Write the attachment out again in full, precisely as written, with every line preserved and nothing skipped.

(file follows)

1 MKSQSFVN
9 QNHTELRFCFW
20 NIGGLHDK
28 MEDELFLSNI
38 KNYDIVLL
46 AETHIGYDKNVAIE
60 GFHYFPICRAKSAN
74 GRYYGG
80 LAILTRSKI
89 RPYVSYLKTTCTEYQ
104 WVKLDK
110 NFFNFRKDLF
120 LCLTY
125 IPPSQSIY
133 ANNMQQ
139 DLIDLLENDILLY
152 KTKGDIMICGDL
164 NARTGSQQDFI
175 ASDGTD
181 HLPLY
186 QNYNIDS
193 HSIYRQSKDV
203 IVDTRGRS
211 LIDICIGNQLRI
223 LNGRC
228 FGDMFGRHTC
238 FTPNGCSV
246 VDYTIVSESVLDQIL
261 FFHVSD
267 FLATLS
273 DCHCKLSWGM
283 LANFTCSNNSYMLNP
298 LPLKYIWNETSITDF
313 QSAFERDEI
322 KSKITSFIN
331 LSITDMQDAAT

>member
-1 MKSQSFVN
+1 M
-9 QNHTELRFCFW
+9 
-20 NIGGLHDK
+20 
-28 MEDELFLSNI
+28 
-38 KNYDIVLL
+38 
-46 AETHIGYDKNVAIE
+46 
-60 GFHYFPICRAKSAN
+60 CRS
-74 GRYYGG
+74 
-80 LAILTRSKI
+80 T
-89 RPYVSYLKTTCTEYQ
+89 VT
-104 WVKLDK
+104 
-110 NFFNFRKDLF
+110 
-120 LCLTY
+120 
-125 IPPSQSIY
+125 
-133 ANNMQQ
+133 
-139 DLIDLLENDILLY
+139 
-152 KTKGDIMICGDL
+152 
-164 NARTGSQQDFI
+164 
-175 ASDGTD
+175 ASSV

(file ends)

1 MKSQSFVN
9 QNHTELRFCFW
20 NIGGLHDK
28 MEDELFLSNI
38 KNYDIVLL
46 AETHIGYDKNVAIE
60 GFHYFPICRAKSAN
74 GRYYGG
80 LAILTRSKI
89 RPYVSYLKTTCTEYQ
104 WVKLDK
110 NFFNFRKDLF
120 LCLTY
125 IPPSQSIY
133 ANNMQQ
139 DLIDLLENDILLY
152 KTKGDIMICGDL
164 NARTGSQQDFI
175 ASDGTD
181 HLPLY
186 QNYNIDS
193 HSIYRQSKDV
203 IVDTRGRS
211 LIDICIGNQLRI
223 LNGRC
228 FGDMFGRHTC
238 FTPNGCSV
246 VDYTIVSESVLDQIL
261 FFHVSD
267 FLATLS
273 DCHCKLSWGM
283 LANFTCSNNSYMLNP
298 LPLKYIWNETSITDF
313 QSAFERDEI
322 KSKITSFIN
331 LSITDMQDAAT

>member
-1 MKSQSFVN
+1 M
-9 QNHTELRFCFW
+9 
-20 NIGGLHDK
+20 
-28 MEDELFLSNI
+28 
-38 KNYDIVLL
+38 
-46 AETHIGYDKNVAIE
+46 
-60 GFHYFPICRAKSAN
+60 CRS
-74 GRYYGG
+74 
-80 LAILTRSKI
+80 T
-89 RPYVSYLKTTCTEYQ
+89 VT
-104 WVKLDK
+104 
-110 NFFNFRKDLF
+110 
-120 LCLTY
+120 
-125 IPPSQSIY
+125 
-133 ANNMQQ
+133 
-139 DLIDLLENDILLY
+139 
-152 KTKGDIMICGDL
+152 
-164 NARTGSQQDFI
+164 
-175 ASDGTD
+175 ASSV